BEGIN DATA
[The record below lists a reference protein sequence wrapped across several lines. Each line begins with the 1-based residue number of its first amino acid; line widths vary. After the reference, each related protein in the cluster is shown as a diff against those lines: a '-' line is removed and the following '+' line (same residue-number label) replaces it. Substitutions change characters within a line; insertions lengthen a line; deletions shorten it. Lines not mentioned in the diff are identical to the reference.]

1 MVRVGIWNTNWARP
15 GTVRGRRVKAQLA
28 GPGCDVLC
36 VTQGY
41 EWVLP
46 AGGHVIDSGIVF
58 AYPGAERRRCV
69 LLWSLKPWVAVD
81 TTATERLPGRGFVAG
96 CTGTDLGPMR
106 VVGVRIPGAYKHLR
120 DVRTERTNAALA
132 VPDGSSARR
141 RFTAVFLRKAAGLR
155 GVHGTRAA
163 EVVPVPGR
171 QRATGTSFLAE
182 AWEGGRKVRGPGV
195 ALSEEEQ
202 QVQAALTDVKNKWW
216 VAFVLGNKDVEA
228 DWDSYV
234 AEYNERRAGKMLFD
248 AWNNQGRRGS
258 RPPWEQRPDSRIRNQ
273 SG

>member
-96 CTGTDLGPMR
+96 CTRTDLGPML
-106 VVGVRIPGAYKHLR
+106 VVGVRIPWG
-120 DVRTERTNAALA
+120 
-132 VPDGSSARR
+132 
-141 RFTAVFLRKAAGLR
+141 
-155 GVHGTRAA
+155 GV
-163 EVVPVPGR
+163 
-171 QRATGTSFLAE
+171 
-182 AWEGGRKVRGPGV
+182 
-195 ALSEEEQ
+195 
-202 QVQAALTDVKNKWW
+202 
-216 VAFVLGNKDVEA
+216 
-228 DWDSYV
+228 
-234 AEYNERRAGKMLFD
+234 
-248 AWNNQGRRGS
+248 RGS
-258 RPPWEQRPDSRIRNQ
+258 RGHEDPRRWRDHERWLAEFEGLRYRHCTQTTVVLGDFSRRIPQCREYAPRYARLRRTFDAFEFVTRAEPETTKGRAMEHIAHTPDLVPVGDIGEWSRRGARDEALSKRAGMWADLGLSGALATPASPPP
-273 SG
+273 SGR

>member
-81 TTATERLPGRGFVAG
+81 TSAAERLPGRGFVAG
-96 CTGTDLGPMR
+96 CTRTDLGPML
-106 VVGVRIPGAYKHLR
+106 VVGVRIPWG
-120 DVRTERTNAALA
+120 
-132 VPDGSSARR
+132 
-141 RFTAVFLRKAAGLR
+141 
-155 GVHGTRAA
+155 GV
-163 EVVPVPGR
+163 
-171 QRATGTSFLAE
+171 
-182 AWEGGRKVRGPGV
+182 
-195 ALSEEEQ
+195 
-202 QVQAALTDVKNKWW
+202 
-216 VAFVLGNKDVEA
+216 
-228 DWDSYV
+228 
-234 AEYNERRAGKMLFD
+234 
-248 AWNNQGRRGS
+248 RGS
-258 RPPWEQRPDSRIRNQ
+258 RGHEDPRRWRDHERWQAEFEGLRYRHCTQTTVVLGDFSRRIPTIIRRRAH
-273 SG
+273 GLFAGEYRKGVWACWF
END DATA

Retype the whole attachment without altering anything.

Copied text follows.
[The record below lists a reference protein sequence wrapped across several lines. Each line begins with the 1-based residue number of its first amino acid; line widths vary. After the reference, each related protein in the cluster is shown as a diff against those lines: a '-' line is removed and the following '+' line (same residue-number label) replaces it. Substitutions change characters within a line; insertions lengthen a line; deletions shorten it. Lines not mentioned in the diff are identical to the reference.]

1 MVRVGIWNTNWARP
15 GTVRGRRVKAQLA
28 GPGCDVLC
36 VTQGY
41 EWVLP
46 AGGHVIDSGIVF
58 AYPGAERRRCV
69 LLWSLKPWVAVD
81 TTATERLPGRGFVAG
96 CTGTDLGPMR
106 VVGVRIPGAYKHLR
120 DVRTERTNAALA
132 VPDGSSARR
141 RFTAVFLRKAAGLR
155 GVHGTRAA
163 EVVPVPGR
171 QRATGTSFLAE
182 AWEGGRKVRGPGV
195 ALSEEEQ
202 QVQAALTDVKNKWW
216 VAFVLGNKDVEA
228 DWDSYV
234 AEYNERRAGKMLFD
248 AWNNQGRRGS
258 RPPWEQRPDSRIRNQ
273 SG

>member
-96 CTGTDLGPMR
+96 CTRTDLGPML
-106 VVGVRIPGAYKHLR
+106 VVGVRIPWG
-120 DVRTERTNAALA
+120 
-132 VPDGSSARR
+132 
-141 RFTAVFLRKAAGLR
+141 
-155 GVHGTRAA
+155 GV
-163 EVVPVPGR
+163 
-171 QRATGTSFLAE
+171 
-182 AWEGGRKVRGPGV
+182 
-195 ALSEEEQ
+195 
-202 QVQAALTDVKNKWW
+202 
-216 VAFVLGNKDVEA
+216 
-228 DWDSYV
+228 
-234 AEYNERRAGKMLFD
+234 
-248 AWNNQGRRGS
+248 RGS
-258 RPPWEQRPDSRIRNQ
+258 RGHEDPRRWRDHERWLAEFEGLRYRHCTQTTVVLGDFSRRIPQCREYAPRYARLRRTFDAFEFVTRAEPETTKGRAMEHIAHTPDLVPVGDIGEWSRRGARDEALSKRAGMWADLGLSGALATPASPPP
-273 SG
+273 SGR

>member
-81 TTATERLPGRGFVAG
+81 TSAAERLPGRGFVAG
-96 CTGTDLGPMR
+96 CTRTDLGPML
-106 VVGVRIPGAYKHLR
+106 VVGVRIPWG
-120 DVRTERTNAALA
+120 
-132 VPDGSSARR
+132 
-141 RFTAVFLRKAAGLR
+141 
-155 GVHGTRAA
+155 GV
-163 EVVPVPGR
+163 
-171 QRATGTSFLAE
+171 
-182 AWEGGRKVRGPGV
+182 
-195 ALSEEEQ
+195 
-202 QVQAALTDVKNKWW
+202 
-216 VAFVLGNKDVEA
+216 
-228 DWDSYV
+228 
-234 AEYNERRAGKMLFD
+234 
-248 AWNNQGRRGS
+248 RGS
-258 RPPWEQRPDSRIRNQ
+258 RGHEDPRRWRDHERWQAEFEGLRYRHCTQTTVVLGDFSRRIPTIIRRRAH
-273 SG
+273 GLFAGEYRKGVWACWF